Lesrapports.ladocumentationfrancaise.fr/BRP/104000098/0000.pdf. SEC mulls ways to shed light on dark pools. SEC Now Targetting Dark Pools, Indications Of Interests. Zero Hedge has been the subject of much (welcome) ridicule both retail and institutional , for continuing the barrage of Indication Of Interest screens (also: IOIA tag ) and information for the benefit of our readers, which I have been showing consistently over the past month, ever since I had a feeling there is something peculiar in the advertised trade flow pipes.
It never hurts to be proven right. Today, the top trading chief of the Securities and Exchange Commission, James Brigagliano, announced that not only will dark liquidity pools (another topic Zero Hedge has discussed skeptically in the past specifically in the context of liquidity) become the focus of a much broader SEC focus (about time), but also automated Indication of Interest notifications have become "a potential source of concern for regulators.
" The plot thickens From the article: Brigagliano also took aim at dark-pool volume-reporting practices. Print this post. Dark Pool Trade Limit Said to Be Cut 95% in SEC Plan (Update3) - SEC headquarters in Washington Oct. 20 (Bloomberg) -- The U.S.
Securities and Exchange Commission will propose toughening its limits on the amount of anonymous trading carried out on stock platforms called dark pools, according to two people familiar with the deliberations. The commission will propose lowering the amount of daily volume in a company’s shares that can be executed on the networks before prices must be made public to 0.25 percent from 5 percent tomorrow, said the people, who declined to be identified because the discussions weren’t public.
John Nester, an SEC spokesman, declined to comment. The rule change may curtail the number of transactions on dark pools, off-exchange platforms run by firms such as Goldman Sachs Group Inc. and Getco LLC that have drawn scrutiny from Democratic Senators Ted Kaufman of Delaware and Charles Schumer of New York. Concealing Trades The 0.25 percent threshold is smaller than Schumer has proposed.
SEC votes for Dark Pool regulation. Morgan Stanley (NYSE:MS): SEC Dark Pool Regulation “Too Granular. In a letter to the Securities and Exchange Commission, Morgan Stanley (NYSE:MS) said the SEC needed to reconsider their regulatory proposal, saying it was too “granular.”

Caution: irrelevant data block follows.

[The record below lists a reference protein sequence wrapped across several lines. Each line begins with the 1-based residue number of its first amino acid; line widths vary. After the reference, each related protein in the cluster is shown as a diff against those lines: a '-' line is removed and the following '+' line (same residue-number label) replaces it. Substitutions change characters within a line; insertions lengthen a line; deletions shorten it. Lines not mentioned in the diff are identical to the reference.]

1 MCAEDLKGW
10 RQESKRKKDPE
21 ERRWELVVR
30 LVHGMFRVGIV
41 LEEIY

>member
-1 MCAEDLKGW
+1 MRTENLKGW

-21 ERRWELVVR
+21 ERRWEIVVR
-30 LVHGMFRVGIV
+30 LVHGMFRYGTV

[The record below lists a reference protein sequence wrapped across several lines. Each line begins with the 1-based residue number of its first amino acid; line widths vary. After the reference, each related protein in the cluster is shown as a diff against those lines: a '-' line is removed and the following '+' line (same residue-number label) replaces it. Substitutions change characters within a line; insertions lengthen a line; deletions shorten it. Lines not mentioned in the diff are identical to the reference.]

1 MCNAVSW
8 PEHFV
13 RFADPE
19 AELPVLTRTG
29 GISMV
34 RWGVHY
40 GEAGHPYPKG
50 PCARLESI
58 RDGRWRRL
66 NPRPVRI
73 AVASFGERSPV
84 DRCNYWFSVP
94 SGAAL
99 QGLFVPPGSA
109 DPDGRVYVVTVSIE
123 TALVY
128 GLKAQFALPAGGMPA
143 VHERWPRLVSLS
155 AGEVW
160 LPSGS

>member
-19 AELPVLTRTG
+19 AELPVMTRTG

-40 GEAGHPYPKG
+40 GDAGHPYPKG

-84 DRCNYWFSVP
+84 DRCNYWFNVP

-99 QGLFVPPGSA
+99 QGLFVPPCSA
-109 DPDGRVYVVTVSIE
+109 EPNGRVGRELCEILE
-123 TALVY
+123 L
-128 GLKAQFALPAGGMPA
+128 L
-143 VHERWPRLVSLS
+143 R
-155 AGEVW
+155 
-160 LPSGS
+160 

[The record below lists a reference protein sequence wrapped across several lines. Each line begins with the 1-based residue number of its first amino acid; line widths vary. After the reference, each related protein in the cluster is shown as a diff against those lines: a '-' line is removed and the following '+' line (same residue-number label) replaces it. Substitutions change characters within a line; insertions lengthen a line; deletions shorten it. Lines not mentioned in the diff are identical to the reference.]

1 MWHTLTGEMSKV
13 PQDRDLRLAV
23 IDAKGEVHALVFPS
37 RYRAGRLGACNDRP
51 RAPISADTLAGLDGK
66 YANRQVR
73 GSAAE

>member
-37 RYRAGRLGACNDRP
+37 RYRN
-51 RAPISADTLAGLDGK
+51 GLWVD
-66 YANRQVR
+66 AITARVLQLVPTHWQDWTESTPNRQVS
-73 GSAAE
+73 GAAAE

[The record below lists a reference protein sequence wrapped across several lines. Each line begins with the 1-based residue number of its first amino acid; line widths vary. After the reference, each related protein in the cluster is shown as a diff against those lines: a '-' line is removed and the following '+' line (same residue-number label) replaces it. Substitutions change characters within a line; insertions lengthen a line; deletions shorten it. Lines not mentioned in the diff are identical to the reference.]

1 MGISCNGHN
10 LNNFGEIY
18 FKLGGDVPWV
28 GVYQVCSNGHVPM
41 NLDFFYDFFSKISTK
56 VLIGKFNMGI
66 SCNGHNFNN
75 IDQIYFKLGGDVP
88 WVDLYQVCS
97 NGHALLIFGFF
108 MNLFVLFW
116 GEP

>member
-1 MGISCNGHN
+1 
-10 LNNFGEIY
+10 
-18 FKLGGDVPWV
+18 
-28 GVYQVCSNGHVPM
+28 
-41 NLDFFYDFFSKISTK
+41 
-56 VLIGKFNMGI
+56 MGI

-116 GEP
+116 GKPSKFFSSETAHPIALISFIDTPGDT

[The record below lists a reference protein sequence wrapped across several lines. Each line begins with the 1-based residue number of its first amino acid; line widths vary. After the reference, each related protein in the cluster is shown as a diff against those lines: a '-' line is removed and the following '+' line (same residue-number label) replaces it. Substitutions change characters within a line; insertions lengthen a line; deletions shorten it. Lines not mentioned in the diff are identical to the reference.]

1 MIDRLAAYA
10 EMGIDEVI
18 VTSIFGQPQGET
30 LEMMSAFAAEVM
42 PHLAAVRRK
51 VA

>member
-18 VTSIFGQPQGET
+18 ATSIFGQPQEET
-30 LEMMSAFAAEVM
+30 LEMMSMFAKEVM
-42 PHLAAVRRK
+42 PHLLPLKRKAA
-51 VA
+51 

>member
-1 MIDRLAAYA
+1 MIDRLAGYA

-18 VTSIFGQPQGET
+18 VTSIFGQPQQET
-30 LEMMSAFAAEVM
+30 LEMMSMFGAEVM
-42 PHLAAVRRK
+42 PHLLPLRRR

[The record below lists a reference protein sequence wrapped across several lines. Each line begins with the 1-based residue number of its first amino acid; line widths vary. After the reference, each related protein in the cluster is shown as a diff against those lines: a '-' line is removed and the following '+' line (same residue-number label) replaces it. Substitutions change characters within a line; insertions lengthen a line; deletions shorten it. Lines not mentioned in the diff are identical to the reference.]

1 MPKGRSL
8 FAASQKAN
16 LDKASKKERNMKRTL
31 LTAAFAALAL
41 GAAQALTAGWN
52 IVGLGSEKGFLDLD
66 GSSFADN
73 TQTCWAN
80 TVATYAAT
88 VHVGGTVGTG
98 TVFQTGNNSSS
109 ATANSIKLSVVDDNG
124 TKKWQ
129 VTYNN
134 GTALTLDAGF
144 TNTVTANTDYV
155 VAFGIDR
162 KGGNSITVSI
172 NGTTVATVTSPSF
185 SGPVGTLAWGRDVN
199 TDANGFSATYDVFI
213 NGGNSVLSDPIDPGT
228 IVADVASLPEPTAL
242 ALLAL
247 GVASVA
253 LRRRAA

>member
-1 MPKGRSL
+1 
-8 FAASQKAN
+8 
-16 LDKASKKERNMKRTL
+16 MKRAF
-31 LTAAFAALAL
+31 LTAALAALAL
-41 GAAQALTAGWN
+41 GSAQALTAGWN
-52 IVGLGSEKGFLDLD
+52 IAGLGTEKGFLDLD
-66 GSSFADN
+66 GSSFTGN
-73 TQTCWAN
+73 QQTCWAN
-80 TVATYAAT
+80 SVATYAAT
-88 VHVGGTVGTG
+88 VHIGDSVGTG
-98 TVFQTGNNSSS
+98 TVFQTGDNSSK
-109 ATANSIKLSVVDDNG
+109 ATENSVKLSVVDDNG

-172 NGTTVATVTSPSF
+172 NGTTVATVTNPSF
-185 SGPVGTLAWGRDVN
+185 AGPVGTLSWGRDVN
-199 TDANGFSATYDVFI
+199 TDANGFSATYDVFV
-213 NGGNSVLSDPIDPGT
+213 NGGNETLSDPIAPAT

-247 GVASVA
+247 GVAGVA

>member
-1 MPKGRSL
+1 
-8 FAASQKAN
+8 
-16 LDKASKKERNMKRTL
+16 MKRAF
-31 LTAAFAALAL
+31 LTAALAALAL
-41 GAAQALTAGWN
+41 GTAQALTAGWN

The SEC is looking at dark pools in a more mechanical way, and so looks to regulate in that sense. For example, they want to treat what is called and actionable indications of interest (IOIs), as an actual quote. Commenting on that way of thinking and potential action, William P. Neuberger and Andrew Silverman, who co-lead the global Morgan Stanley Electronic Trading unit, said, “Morgan Stanley believes that the real, underlying problem that needs to be addressed is the conduct of market participants.” With Dark Pool Regulation, Be Careful What You Wish For. Early Thoughts On SEC Dark Pool Regulation by Advanced Trading. On Wednesday, October 21st, the Securities and Exchange Commission (SEC) held an open meeting in Washington, DC to address what it perceives as a growing lack of market transparency with respect to non-displayed venues and the emergence of a "two-tiered" market structure in which in which the public is deprived of information and denied access to liquidity available to institutional traders.
At that meeting, the SEC put forth a series of proposals it believes will enhance transparency, reduce asymmetries, and enhance public confidence in the equity markets. These proposals were raised verbally at the meeting and the SEC has yet to present them in writing. Unfortunately, discussing these proposals in advance of releasing them in written form has raised significant confusion in the industry. Woodbine Associates has received several calls from individuals who were present at the meeting yet took away different (and in some cases) conflicting points on the various discussion topics. More on CESR's Dark Pool Reg. I recently wrote a little piece about CESR, the EU Securities Regulator, and their update to Dark Pools regulations.
It got quite a reaction, including feedback from some of the dark pools regulators themselves, who 'corrected' the view that the Best Bid-Offer had been updated by making it clear that nothing had actually changed recently. For example, the document has been updated only to reflect how reference prices are formed in a negotiated trade waiver (Page 11). In fact, the clarification provided for me is that there are various price waivers allowed under MiFID: (1) The Reference Price Waiver This is allowed in various ways: Eloge du monopole boursier - MARCHE MONETAIRE BOURSE.